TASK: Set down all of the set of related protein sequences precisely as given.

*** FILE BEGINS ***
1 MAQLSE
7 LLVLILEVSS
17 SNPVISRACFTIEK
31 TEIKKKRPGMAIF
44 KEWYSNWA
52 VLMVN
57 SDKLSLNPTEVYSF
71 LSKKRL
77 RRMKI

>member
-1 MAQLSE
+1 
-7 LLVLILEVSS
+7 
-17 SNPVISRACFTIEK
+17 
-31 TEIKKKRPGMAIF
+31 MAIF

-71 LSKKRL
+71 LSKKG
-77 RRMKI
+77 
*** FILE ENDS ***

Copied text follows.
1 MAQLSE
7 LLVLILEVSS
17 SNPVISRACFTIEK
31 TEIKKKRPGMAIF
44 KEWYSNWA
52 VLMVN
57 SDKLSLNPTEVYSF
71 LSKKRL
77 RRMKI

>member
-1 MAQLSE
+1 
-7 LLVLILEVSS
+7 
-17 SNPVISRACFTIEK
+17 
-31 TEIKKKRPGMAIF
+31 MAIF

-71 LSKKRL
+71 LSKKG
-77 RRMKI
+77 